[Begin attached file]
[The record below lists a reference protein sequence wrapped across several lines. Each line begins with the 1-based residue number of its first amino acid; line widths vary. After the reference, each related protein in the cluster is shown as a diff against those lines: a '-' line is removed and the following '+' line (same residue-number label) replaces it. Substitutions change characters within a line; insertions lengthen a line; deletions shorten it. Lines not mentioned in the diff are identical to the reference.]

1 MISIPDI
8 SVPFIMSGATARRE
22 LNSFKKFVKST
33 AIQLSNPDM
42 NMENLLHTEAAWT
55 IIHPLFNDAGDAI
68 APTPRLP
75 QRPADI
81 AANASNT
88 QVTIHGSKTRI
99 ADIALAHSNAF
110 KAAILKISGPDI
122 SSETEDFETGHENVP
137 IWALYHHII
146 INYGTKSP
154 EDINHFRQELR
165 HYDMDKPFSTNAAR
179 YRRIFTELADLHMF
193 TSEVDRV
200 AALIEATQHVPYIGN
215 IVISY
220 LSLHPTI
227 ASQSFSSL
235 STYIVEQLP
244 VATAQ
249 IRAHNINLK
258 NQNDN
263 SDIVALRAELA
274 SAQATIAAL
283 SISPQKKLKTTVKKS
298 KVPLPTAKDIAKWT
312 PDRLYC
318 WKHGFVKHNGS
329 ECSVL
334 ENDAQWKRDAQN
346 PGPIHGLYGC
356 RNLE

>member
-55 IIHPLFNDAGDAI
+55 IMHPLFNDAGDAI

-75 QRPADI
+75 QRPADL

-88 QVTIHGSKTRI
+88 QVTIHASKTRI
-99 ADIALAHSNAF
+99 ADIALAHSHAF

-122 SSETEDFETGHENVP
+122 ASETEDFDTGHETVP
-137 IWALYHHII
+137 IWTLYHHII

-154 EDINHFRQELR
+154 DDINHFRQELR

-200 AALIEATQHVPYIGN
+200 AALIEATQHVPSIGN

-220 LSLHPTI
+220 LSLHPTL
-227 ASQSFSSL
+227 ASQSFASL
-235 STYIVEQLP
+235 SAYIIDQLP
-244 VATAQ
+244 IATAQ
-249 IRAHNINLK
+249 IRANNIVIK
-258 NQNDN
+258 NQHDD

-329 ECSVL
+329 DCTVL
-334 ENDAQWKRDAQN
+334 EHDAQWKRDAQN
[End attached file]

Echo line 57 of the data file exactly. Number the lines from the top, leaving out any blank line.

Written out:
+220 LSLHPTL